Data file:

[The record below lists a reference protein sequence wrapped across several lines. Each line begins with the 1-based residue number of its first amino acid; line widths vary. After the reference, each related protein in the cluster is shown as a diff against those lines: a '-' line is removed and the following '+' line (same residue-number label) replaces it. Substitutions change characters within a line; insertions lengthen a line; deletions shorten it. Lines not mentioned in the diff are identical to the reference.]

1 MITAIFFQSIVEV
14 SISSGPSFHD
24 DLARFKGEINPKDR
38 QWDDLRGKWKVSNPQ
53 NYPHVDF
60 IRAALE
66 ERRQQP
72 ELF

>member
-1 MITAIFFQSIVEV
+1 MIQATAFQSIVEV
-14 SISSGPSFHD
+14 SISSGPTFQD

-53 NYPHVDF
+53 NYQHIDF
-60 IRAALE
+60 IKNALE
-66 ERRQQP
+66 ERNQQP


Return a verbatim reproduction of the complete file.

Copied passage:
[The record below lists a reference protein sequence wrapped across several lines. Each line begins with the 1-based residue number of its first amino acid; line widths vary. After the reference, each related protein in the cluster is shown as a diff against those lines: a '-' line is removed and the following '+' line (same residue-number label) replaces it. Substitutions change characters within a line; insertions lengthen a line; deletions shorten it. Lines not mentioned in the diff are identical to the reference.]

1 MITAIFFQSIVEV
14 SISSGPSFHD
24 DLARFKGEINPKDR
38 QWDDLRGKWKVSNPQ
53 NYPHVDF
60 IRAALE
66 ERRQQP
72 ELF

>member
-1 MITAIFFQSIVEV
+1 MIQATAFQSIVEV
-14 SISSGPSFHD
+14 SISSGPTFQD

-53 NYPHVDF
+53 NYQHIDF
-60 IRAALE
+60 IKNALE
-66 ERRQQP
+66 ERNQQP